Weird Ways to Rest In Peace

Gene and Majel, in happier times.

Gene and Majel, in happier times.

Space IS the Final Frontier for “Star Trek” creator Gene Roddenberry and wife Majel, who will have their ashes launched into the solar system in a “memorial spaceflight.” Roddenberry died in 1991, but his final wish was to be joined by Majel in the Milky Way. She died late last year, of leukemia.

Roddenberry joins the ranks of these famous people who go that certain extra mile, even in death:

  • Hunter S. Thompson’s ashes were shot out of a cannon atop a tower while fireworks went off over Aspen, in 2005.  As the gonzo journo’s wife helpfully explained, “he loved explosions.”
  • Baseball legend Ted Williams had his body frozen in liquid nitrogen in 2002, in the hopes that one day he could be revived and hit a few more homers. Hm, that might be hard, since his head and body were severed in a process called “neuropreservation” so that his brain could be stored separately, and the canister with the brain in it has already cracked.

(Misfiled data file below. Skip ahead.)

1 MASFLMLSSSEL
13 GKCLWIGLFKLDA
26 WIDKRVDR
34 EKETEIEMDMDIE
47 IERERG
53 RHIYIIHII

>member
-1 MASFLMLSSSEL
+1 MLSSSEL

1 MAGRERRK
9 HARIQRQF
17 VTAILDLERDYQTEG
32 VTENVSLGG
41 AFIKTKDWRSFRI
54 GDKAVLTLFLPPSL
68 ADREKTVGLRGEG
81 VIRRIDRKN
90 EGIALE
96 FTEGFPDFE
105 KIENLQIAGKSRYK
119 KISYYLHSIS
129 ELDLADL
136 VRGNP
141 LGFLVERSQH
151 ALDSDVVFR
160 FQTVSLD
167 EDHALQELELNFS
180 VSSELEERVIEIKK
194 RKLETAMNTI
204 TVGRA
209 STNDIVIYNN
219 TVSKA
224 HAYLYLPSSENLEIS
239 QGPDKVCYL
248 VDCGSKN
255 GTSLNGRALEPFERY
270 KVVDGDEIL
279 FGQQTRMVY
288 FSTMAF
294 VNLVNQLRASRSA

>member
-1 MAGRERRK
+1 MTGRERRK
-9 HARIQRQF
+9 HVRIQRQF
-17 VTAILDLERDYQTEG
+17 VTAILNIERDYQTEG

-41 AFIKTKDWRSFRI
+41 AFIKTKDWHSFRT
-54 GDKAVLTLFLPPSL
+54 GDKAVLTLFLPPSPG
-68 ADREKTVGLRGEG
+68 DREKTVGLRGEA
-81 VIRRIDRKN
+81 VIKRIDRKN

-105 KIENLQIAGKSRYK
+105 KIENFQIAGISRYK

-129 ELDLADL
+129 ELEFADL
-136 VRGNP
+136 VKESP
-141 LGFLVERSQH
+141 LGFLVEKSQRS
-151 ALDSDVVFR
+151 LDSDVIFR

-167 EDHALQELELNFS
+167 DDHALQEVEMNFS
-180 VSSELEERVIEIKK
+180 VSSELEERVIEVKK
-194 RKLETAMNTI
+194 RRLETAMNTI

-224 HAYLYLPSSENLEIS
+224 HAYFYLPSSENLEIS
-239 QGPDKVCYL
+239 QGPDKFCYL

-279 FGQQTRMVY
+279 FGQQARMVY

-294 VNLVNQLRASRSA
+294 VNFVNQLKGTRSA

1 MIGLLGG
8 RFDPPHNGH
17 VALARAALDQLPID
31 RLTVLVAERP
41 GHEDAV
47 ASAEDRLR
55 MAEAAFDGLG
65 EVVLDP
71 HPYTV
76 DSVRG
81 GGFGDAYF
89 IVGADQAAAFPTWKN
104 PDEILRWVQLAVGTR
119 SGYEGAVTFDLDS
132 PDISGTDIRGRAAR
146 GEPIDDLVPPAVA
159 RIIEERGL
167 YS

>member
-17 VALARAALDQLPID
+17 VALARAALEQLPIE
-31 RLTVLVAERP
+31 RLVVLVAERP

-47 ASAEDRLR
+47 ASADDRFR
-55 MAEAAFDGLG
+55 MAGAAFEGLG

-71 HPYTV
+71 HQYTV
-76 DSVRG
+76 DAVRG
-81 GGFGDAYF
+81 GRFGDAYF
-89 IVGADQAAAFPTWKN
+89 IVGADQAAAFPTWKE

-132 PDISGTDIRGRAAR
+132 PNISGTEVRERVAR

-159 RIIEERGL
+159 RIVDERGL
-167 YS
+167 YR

• Mao Zedong’s body was preserved with formaldehyde after his death in1976; just to be safe, doctors also made a wax model of the corpse. No one knows which version is displayed in the “Mao”soleum, one of Beijing’s most popular tourist attractions.


Word Up:
neuropreservation – the process, in cryogenics, of freezing the brain separately so that doctors of the future can grow a new body around it, using not-yet-invented “tissue regeneration technology” (via Alcor, the dubious company in charge of Ted Williams’ brain and bod)

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